July - 2015 - issue > CXO View Point

Experiences in Using Broadband Technologies: A Comparative Study

By Prasanna Gokhale, CTO, Atria Convergence Technologies Pvt. Ltd.
Friday, June 26, 2015
By Prasanna Gokhale, CTO, Atria Convergence Technologies Pvt. Ltd.
Headquartered in Bangalore, Atria Convergence Technologies Pvt. Ltd. (ACT) is a triple play service provider offering an interesting ensemble of information, communication and entertainment solutions.

Broadband Internet access for consumers has become a necessity for most of the urban population in India and is rapidly moving towards rural India. With increasing affordability of smarter phones and penetration of social networking applications, broadband access has become a necessity. It has become as necessary as water, electricity and food. The utmost urgency to share videos and live streaming of content has almost defined the internet speed requirements. Different Internet Service Providers are deploying services through multiple different technologies in an effort to meet the customer needs.

In the below section, I am attempting to do a comparative study between each of the technologies in some detail. I hope this will provide enough information to the consumers to make an informed decision on their preferred service provider depending on their respective needs.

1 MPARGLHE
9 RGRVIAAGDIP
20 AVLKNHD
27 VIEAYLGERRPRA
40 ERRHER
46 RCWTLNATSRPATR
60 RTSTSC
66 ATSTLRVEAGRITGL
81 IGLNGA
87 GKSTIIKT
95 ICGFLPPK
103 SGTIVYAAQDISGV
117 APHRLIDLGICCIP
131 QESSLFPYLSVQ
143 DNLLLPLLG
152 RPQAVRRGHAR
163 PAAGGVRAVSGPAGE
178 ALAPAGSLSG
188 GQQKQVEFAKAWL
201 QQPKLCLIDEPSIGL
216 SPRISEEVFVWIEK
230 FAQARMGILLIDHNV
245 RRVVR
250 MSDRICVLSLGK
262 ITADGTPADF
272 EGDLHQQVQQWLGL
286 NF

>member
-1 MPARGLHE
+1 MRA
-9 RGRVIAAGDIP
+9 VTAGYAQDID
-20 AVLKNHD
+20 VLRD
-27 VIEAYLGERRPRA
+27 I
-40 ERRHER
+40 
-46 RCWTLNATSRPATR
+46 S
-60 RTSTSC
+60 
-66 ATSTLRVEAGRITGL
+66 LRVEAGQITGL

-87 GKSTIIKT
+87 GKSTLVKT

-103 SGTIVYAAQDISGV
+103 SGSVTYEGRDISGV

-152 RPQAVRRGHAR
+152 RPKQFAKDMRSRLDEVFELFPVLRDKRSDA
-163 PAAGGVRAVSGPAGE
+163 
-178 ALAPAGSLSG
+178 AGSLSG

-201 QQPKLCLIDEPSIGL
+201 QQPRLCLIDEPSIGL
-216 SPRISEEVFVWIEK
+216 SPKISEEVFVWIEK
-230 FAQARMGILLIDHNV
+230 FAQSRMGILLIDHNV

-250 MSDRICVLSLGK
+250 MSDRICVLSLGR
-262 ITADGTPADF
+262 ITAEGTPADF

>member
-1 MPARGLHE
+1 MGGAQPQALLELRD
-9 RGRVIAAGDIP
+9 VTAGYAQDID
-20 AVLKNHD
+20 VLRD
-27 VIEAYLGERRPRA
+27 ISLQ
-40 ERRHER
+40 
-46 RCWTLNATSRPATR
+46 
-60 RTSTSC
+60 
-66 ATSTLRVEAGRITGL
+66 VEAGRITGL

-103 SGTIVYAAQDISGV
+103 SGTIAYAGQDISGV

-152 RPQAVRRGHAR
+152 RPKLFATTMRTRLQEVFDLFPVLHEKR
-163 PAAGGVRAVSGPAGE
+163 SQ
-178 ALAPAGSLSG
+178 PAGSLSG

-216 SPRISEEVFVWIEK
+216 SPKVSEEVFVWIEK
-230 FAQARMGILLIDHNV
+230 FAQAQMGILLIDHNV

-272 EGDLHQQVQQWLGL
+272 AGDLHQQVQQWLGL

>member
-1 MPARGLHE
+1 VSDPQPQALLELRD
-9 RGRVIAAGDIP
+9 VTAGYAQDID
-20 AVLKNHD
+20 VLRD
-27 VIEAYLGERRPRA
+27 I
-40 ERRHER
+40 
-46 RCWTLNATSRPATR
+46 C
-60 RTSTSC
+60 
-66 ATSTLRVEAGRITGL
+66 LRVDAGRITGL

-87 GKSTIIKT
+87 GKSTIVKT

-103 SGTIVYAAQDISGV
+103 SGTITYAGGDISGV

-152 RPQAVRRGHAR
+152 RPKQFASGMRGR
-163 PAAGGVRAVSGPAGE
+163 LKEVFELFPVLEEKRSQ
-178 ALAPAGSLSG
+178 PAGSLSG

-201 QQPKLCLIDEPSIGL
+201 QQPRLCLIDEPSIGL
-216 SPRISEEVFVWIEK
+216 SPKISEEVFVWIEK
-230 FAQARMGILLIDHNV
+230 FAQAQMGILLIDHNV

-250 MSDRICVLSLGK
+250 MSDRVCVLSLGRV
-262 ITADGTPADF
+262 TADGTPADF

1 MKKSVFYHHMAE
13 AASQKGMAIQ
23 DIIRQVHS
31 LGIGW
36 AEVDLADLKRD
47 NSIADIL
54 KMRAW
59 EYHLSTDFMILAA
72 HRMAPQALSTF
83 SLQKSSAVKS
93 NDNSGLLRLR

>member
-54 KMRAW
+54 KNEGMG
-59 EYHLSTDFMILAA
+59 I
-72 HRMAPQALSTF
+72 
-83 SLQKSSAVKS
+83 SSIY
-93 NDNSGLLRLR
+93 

DSL Based Technologies:
  1. DSL based technology over the years has evolved from DSL, HDSL, ADSL, VDSL and VDSL2. ADSL is the most prominently used technology by most of the telecom providers who have legacy phone installations with copper connectivity. ASDL can provide a peak speed of 8Mbps at distances less than 1km from the DSLAM and the peak speed drops to less than 2Mbps for distance more than 4km.

    ADSL2/2+ gives about 20-24Mbps at distances less than 500 meters from the DSLAM. At 4km distance, the peak speed of ADSL2+ is same as ADSL (about 2Mbps peak). VDSL2+ can provide up to 80 Mbps for < 300 meters, but drops to < 10Mbps for > 2kms distance. Also, VDSL2+ is susceptible to a lot of cross-talk interference if there are more than four connections within the same DSLAM. The peak speed drops down to < 20Mbps if there are more than four subscribers due to interference. Newer technology called Vectored VDSL, which presumably reduces cross-talk interference, is being worked upon. It is however estimated that this technology will take about 3-5 years to be deployed.

Share on Twitter
Share on LinkedIn
Share on facebook